Every encounter with a physician suggests that doctors are not the recipients of any government largess. Monthly changes and increased requirements for documentation have placed the physician in a position where he or she must spend more time filling out forms and documentation, leaving little time for the consideration of the poor patient who is rewarded by all of this with decreased attention. The primary care physician is given the least amount of reembursement and has to cut the amount of time he spends with each patient if he is to make a living. The specialists, who the patients are sent to, have limited horizons and the poor patient with more than one illness may get conflicting treatments by more than one specialist.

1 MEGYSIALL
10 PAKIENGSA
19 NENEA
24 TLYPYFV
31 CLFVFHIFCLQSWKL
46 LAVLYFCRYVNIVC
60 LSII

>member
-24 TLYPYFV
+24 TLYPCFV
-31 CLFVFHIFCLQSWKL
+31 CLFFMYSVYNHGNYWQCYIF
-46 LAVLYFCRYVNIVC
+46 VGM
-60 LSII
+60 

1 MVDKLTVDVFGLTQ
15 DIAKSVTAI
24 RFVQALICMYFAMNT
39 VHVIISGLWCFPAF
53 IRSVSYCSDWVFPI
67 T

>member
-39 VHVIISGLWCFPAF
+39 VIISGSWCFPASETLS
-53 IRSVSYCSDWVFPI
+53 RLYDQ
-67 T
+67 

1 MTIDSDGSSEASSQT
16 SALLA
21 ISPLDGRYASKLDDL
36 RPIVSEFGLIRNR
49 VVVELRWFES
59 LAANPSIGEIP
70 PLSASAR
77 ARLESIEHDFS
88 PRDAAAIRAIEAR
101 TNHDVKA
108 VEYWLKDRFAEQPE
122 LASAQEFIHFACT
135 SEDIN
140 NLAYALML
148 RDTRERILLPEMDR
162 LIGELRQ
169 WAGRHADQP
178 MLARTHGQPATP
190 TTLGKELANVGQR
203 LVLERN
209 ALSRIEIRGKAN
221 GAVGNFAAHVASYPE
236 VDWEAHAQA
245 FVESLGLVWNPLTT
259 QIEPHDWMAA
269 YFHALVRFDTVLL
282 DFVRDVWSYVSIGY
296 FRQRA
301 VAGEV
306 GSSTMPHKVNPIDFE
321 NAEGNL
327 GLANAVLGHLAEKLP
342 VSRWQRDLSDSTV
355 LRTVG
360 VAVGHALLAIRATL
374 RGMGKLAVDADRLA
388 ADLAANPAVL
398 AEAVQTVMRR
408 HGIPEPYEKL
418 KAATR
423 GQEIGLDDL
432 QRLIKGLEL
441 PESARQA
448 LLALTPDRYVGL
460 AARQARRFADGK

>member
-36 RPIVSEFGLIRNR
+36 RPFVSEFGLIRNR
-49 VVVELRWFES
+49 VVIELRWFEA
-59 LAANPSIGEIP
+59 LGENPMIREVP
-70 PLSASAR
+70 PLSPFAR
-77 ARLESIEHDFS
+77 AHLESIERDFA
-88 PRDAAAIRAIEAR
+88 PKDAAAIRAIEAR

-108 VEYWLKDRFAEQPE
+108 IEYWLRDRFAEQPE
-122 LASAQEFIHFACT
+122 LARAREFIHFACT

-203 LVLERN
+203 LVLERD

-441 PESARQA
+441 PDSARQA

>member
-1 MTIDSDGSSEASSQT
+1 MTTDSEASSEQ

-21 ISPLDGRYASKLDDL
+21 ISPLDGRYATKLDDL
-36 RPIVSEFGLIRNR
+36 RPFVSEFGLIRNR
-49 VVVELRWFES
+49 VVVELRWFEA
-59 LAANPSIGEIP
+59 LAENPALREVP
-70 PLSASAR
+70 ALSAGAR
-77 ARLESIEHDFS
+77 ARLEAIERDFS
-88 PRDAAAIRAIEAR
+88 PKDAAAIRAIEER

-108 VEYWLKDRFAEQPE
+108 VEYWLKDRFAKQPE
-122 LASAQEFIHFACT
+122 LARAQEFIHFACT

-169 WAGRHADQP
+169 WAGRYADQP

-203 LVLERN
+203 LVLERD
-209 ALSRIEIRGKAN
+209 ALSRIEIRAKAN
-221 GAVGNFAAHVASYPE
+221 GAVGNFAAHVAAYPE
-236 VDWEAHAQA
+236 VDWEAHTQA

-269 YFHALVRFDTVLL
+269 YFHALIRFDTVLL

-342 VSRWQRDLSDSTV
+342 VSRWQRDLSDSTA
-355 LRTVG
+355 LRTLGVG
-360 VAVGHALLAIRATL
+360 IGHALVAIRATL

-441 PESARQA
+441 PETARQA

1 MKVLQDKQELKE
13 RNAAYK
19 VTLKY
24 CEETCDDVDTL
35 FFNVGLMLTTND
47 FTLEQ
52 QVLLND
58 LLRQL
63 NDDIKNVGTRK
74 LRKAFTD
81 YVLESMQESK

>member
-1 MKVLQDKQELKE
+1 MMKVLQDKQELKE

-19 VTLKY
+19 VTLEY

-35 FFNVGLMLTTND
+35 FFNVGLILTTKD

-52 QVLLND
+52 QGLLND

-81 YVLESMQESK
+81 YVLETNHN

In contrast to the above consider the medical suppliers and the pharmaceutical companies. The use of used equipment is not allowed. Used wheelchairs even though thay have low mileage cannot be used. This is true of all medical equipment and certainly does little to lower the cost of medical care. I recently saw an ad on television advertising three books on diabetic diets that care covered by Medicare and would not require any payment.
I think that a revision of many of the methods and procedures that Medicare and the insurance companies use in distributing their money deserve a little more consideration and perhaps a little imput from the physicians who are the real individuals who direct medical care and treat patients.